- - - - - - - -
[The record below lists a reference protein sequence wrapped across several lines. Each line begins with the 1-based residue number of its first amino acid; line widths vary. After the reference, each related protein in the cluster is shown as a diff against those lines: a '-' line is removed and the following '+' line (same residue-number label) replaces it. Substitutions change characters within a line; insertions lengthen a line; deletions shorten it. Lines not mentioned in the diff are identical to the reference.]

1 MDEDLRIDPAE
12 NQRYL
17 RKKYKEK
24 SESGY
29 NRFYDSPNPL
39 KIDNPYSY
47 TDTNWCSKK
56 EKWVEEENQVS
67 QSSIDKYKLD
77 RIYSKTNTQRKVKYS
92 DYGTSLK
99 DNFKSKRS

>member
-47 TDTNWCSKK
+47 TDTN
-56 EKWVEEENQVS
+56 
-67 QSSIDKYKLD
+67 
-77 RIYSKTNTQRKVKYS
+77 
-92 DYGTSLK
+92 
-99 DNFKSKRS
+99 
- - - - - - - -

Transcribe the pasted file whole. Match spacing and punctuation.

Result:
[The record below lists a reference protein sequence wrapped across several lines. Each line begins with the 1-based residue number of its first amino acid; line widths vary. After the reference, each related protein in the cluster is shown as a diff against those lines: a '-' line is removed and the following '+' line (same residue-number label) replaces it. Substitutions change characters within a line; insertions lengthen a line; deletions shorten it. Lines not mentioned in the diff are identical to the reference.]

1 MDEDLRIDPAE
12 NQRYL
17 RKKYKEK
24 SESGY
29 NRFYDSPNPL
39 KIDNPYSY
47 TDTNWCSKK
56 EKWVEEENQVS
67 QSSIDKYKLD
77 RIYSKTNTQRKVKYS
92 DYGTSLK
99 DNFKSKRS

>member
-47 TDTNWCSKK
+47 TDTN
-56 EKWVEEENQVS
+56 
-67 QSSIDKYKLD
+67 
-77 RIYSKTNTQRKVKYS
+77 
-92 DYGTSLK
+92 
-99 DNFKSKRS
+99 